Tuesday, December 4, 2007

Sex, Jealousy and Richard Dawkins
Donald Pittenger writes: Dear Blowhards -- Michael Novak on National Review Online offers this link to an article by Richard Dawkins that rambles on about Awful, Terrible Religion, Awful, Terrible Tony Blair and George Bush and Awful, Terrible Sexual Jealously. Here are some observations on the latter topic that caught my eye. Returning to the original topic of sex outside marriage, I want to raise another question that interests me. Why are we so obsessed with monogamous fidelity in the first place? Agony Aunt columns ring with the cries of those who have detected -- or fear -- that their man/woman (who may or may not be married to them) is "cheating on them". "Cheating" really is the word that occurs most readily to these people. The underlying presumption -- that a human being has some kind of property rights over another human being's body -- is unspoken because it is assumed to be obvious. But with what justification? ... Just as we rise above nature when we spend time writing a book or a symphony rather than devoting our time to sowing our selfish genes and fighting our rivals, so mightn't we rise above nature when tempted by the vice of sexual jealousy? ... I, for one, feel drawn to the idea that there is something noble and virtuous in rising above nature in this way. I admit that I have, at times in my life, been jealous, but it is one of the things I now regret. ... I'm not denying the power of sexual jealousy. It is ubiquitous if not universal. I'm just wondering aloud why we all accept it so readily, without even thinking about it. And why don't we all admire – as I increasingly do -- those rare free spirits confident enough to rise above jealousy, stop fretting about who is "cheating on" whom, and tell the green-eyed monster to go jump in the lake? Sigh. This strikes me as a fine example of the over-educated, concepts-trump-reality mindset stalking the quadrangles of academe. Married people having "property rights" over one another? I could be wrong, but I thought that, in most Western societies, civil marriage is, legally, a form of contract entered into by consenting parties. Still, assuming that Dawkins is not committing sophistry, perhaps I'd better stop calling Nancy "my wife" and she should never refer to me as "my husband." Implies ownership, don'tcha know. Although he observes that jealousy is nearly universal, he expresses admiration for those (such as himself?) who have the sophistication to rise above the muck of nature, freeing themselves to experience excitement without guilt or, apparently, concern for others. This being justified by their tolerance of other people doing similar things, perhaps with one's own regular squeeze. Dawkins seems to be straying from his roots in nature, biology, genetics, and all that messy stuff. Perhaps, even though he's 66 years old, he missed out on the Sixties and Seventies. Remember Open Marriage? -- it's based on the sentiments... posted by Donald at December 4, 2007 | perma-link | (28) comments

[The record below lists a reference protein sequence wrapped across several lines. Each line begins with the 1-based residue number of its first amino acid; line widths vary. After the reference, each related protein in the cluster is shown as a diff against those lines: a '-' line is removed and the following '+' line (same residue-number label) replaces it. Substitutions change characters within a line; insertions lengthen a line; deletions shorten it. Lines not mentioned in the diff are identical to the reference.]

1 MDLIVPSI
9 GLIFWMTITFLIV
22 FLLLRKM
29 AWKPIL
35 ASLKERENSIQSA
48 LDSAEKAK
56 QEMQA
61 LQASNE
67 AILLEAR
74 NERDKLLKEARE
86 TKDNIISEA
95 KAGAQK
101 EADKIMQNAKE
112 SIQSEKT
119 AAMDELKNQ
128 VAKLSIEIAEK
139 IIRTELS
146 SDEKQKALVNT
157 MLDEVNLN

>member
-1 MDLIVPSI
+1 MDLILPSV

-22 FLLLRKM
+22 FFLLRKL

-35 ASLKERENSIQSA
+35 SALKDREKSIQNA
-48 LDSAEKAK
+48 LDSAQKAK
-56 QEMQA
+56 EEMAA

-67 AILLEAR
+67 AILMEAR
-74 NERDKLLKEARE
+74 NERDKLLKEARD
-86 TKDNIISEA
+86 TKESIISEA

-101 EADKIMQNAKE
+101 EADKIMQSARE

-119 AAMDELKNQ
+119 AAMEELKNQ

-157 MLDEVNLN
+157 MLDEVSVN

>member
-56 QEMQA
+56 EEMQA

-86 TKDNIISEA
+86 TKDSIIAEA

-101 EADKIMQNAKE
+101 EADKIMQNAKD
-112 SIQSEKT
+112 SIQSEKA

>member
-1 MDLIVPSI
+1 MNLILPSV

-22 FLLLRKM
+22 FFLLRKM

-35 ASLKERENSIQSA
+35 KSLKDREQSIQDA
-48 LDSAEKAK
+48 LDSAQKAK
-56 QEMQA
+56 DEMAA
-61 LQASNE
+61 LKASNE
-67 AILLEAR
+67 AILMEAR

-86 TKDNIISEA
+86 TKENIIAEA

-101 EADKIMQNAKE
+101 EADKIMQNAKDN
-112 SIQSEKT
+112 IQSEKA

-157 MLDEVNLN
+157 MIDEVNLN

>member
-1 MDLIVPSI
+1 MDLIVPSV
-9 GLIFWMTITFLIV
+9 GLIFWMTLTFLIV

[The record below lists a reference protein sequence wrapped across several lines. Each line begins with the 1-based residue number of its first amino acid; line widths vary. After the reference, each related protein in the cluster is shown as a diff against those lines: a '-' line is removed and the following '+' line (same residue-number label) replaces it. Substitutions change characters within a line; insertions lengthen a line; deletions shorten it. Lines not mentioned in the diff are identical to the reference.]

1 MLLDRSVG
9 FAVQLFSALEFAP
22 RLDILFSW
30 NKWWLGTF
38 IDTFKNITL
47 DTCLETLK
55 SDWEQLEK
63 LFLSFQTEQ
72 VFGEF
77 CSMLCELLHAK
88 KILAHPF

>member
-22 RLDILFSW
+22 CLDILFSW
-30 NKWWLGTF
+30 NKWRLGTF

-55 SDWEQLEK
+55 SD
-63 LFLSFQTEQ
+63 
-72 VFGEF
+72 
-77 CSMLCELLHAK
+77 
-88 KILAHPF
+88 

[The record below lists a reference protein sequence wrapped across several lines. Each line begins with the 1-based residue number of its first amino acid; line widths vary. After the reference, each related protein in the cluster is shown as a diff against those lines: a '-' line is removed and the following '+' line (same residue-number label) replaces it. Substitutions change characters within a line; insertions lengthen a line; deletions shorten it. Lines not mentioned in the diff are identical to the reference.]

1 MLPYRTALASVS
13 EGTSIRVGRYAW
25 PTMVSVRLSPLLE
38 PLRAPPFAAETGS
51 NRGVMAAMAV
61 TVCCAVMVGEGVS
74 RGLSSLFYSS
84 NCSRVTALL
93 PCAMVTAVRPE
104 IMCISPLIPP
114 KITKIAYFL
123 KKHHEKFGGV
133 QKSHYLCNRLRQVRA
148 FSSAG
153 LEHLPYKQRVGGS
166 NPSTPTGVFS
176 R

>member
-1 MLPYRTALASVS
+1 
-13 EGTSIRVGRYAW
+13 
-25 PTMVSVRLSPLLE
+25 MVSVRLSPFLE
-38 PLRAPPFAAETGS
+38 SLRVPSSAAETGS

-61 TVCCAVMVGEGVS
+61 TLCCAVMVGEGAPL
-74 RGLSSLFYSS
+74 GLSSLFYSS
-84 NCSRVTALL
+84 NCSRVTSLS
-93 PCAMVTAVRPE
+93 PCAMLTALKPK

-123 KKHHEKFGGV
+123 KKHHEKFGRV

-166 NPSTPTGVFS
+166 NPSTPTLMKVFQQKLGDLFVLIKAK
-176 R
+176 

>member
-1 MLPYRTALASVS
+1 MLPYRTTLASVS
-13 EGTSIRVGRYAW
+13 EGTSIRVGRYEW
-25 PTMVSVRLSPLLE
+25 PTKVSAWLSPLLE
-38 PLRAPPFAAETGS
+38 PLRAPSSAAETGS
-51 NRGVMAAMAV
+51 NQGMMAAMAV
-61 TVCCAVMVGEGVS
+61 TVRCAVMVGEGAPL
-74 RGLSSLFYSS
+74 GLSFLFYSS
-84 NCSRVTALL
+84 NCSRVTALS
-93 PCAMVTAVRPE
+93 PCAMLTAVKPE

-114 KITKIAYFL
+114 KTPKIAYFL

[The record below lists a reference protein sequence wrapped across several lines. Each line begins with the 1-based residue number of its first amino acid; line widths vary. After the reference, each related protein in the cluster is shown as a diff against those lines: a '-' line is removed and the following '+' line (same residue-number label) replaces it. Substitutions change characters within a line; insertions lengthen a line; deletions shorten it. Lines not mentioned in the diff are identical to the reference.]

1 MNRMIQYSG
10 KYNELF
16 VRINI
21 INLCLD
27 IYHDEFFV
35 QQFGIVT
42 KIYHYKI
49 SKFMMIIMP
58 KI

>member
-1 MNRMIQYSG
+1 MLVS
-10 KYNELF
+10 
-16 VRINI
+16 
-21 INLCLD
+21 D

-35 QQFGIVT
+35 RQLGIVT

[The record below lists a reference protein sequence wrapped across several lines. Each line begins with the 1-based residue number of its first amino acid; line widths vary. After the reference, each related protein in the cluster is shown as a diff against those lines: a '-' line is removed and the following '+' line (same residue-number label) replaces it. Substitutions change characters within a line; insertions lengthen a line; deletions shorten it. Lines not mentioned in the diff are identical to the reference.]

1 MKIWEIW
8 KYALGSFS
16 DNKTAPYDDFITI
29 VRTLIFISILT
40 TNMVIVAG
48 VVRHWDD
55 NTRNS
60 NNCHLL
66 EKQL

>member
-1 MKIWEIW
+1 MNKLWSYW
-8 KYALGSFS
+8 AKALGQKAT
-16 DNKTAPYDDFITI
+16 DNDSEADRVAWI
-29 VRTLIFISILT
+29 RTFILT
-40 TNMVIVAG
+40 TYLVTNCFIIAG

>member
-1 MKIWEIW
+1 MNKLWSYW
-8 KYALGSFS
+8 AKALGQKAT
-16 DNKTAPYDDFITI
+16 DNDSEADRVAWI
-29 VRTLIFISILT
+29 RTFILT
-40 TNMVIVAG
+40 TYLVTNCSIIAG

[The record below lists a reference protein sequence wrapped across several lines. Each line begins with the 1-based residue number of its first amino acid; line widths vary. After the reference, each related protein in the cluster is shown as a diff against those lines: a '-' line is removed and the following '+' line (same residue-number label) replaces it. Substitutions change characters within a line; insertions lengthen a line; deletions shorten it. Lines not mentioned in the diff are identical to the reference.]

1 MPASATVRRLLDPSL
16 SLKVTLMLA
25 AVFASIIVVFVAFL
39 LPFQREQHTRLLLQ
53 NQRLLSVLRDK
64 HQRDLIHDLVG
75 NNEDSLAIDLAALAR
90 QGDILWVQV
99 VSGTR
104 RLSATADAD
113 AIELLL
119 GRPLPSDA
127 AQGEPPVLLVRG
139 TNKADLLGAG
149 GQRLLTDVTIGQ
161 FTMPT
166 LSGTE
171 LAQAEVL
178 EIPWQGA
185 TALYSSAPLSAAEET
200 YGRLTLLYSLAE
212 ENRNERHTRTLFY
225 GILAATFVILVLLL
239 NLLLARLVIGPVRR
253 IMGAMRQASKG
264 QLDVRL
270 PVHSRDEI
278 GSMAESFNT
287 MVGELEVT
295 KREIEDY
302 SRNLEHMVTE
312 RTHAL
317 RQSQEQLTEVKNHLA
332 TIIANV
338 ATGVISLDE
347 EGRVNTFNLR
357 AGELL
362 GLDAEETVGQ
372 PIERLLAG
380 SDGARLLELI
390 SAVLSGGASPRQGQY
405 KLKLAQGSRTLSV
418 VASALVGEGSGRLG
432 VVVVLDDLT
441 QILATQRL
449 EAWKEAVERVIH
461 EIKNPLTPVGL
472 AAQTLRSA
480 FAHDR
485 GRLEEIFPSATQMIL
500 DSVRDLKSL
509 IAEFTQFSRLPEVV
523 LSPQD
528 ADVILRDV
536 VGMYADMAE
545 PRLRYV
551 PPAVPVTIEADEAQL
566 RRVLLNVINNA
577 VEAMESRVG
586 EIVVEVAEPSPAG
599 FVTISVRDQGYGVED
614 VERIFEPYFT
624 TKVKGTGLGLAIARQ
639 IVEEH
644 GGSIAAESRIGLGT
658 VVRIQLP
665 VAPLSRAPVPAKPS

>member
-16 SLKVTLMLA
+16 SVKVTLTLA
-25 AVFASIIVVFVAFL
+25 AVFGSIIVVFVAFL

Michael Blowhard writes: Dear Blowhards -- Guy Clark and Emmylou Harris give a lesson in "how to do it so understated and sweet that it hurts": The casual, loving, dignified, lifted-out-of-time openness of that performance reminds me of Robert Altman's wonderful film "A Prairie Home Companion," which I wrote about here. I linked to a few more duets with Emmylou back here. Best, Michael... posted by Michael at December 4, 2007 | perma-link | (0) comments

Opinions About Movies
Michael Blowhard writes: Dear Blowhards -- David Chute offers a dissent on "No Country For Old Men." Jon Hastings defends "The Mist." Prairie Mary thinks she'll watch "Indochine" one more time. The Communicatrix raves about Julian Schnabel's new movie "The Diving Bell & the Butterfly," and asks for help with her mission statement. Best, Michael... posted by Michael at December 4, 2007 | perma-link | (4) comments

Michael Blowhard writes: Dear Blowhards -- * When should a traditional journalist credit a blogger? * Roissy thinks that a little attention to personal hygiene might be in order. (Extreme vulgarity alert, which should come as no surprise to fans of Roissy.) * Apparently it's true: Americans get the majority of their calories from soda pop. * Hibernia Girl shows how to express concern about immigration policy and demographic shifts in a civilized and nuanced way. * Kathy Foley reports that Facebook is big in Ireland, and that she has finally learned how to enjoy getting poked. * For the first time ever, DVD sales are declining. * GNXP's Herrick interviews James Flynn. Steve Sailer interviews himself. * PoddyMouth -- who isn't the old PoddyMouth -- offers a lot of zesty, informed, and helpful coverage of the print-on-demand scene. * Finland: land of very strange competitions. * MM vows to be more charming in the future. * Some guys have it and some guys don't. (Links thanks to Charlton Griffin.) * A list with almost too much of substance and wisdom in it, from Execupundit Michael Wade. My favorite is #11: "If you want to make something permanent, call it a pilot program." * Ira Levin, the brilliant author of "Rosemary's Baby," "A Kiss Before Dying," and "The Stepford Wives," has died. I rhapsodized about Ira Levin's writing here. * So has '70s-era hero / legend / joke Evel Knievel. Lexington Green evokes the man and the era well. * Dennis Mangan raves about dynamic young orchestra conductor Gustavo Dudamel, and links to a scorching video of Dudamel at work. * Polly Frost interviews a couple of wonderful Downtown NY artists: the cartoonist Tom Hart and the novelist Silvia Sanza. Best, Michael... posted by Michael at December 4, 2007 | perma-link | (3) comments

DVD Journal: "Pulp Fiction Art"